Tuesday, March 20, 2012

March 20: National Ravioli Day, National Bock Beer Day, and Iranian Food Day

National Ravioli Day

One of these days, I'll make ravioli.  From scratch, not the whole "open a bag and cook" thing.  Ravioli seems like one of those foods that you need to make from scratch.  I find myself going "Mmm...squash." when I look at this recipe from Emeril.  While not for me, these fried ravioli might make a good appetizer - I can certainly name some of my friends who love anything fried.  And even though I find this recipe for Ravioli a Mano amusing, I'll probably try making this Chicken and Spinach Ravioli recipe.

In honor of National Ravioli Day, Freebies4Mom is holding a giveaway where you can get a coupon for Pasta Prima ravioli.  And definitely check out this Short Rib Ravioli and Creamy Mushroom sauce recipe from the Cooking Channel.  i really like food has a good list of recipes for celebrating National Ravioli Day, including Giada's fried ravioli recipe.  (That recipe seems to be making everyone's list, so I may just have to try it.)

National Bock Beer Day

I'm not a huge beer drinker.  Oh, I totally will go on brewery tours, go to beer fests (I so love Strong Ale Fest at Pizza Port- but you've probably picked up on that already) and if at someone's house I'm offered a beer, I'll drink one.  I rarely drink more than one and unless I'm having a party, I don't stock beer in my fridge.  (Wine and cocktails have always been my preferred alcohol consumption methods.)  I know plenty of people who are beer enthusiasts and plenty of people who brew their own beer.  Yet I don't believe any of them has tried making a bock beer.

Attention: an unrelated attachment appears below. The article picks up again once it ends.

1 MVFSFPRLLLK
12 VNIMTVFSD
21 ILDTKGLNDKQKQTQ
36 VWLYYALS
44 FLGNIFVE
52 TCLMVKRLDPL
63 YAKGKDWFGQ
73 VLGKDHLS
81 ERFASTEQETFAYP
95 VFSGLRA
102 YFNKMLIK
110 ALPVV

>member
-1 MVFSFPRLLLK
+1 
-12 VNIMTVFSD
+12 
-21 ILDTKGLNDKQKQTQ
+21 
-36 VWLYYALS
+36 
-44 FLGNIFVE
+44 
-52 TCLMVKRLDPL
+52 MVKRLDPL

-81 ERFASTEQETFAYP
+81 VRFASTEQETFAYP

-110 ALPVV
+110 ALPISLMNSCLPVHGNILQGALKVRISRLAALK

I also don't think I've ever had a bock beer.  (I may have to try one in a few weeks, when I head out to a Flying Saucer Draught Emporium.)  Beer Advocate has a short article describing what makes a bock beer, well... a bock beer.  There's also some recommendations in that article.  Or you can just look at their list of bocks and see what other people have said or leave your review of a bock beer. 

Iranian Food Day

Somehow, somewhere, I had noted that today was Iranian Food Day.  (I really can't find anything else about this, so if you've got something, chime on in!)  I don't think I've ever eaten at an Iranian restuarant, so I had to do a little digging to find out what constituted Iranian food.  Well, it seems as though Iranian food gets described as "Persian" food, or lumped with other food cultures as "Middle Eastern" or "Mediterranean" food.  In that case, I may have had a traditionally Iranian food in the past.

This time, though, I figured I'd see if there was something I could make.  I found a page of recipes at the Iran Chamber Society and started browsing.  I discarded any dish that would require me to go buy a special spice (saffron? I don't use it enough to make it worth buying) or any cuts of meat I don't regularly cook ( ex. lamb.)  I settled on the recipe for Nargesi Esfenaaj

The dish just after the eggs
were added to the already cooked
spinach and onion.
Seemed like a simple recipe- cook some spinach, some onions, top with eggs, salt, and pepper and let cook.  Well, us silly Americans haven't gotten on board with the metric system yet and I wasn't paying attention to the number of servings, so I completely glossed over the amount of spinach needed for the recipe.  1 kg.  You know those pre-packed spinach bags?  That's roughly the equivalent of four of the standard-sized bags or two of the large bags.  That's a whole lot of spinach.  I should have noticed that when I first looked at the recipe (when you have a science background, metric is not a strange thing) but I was too focused on the ingredients to actually note the amount of each ingredient I would need.

I ended up cutting the size of the recipe so that I used one bag of spinach (255g), one onion and two eggs.  I was originally going to go with one egg, but once I went to crack the egg, I realized there was room for more than one egg.  So I used two and when the whole thing was cooked, cut it in half to save for later.

I really dislike runny yolk in any circumstances, so I did cook until the yolks were hard.  Because I'm familiar with all the ingredients used, there were no surprising flavors in this dish.  It was a new experience in flavor combination for me, though, as I don't believe I have ever used spinach with onions or spinach with eggs.  It was pretty good and I'll be eating the saved half for breakfast.

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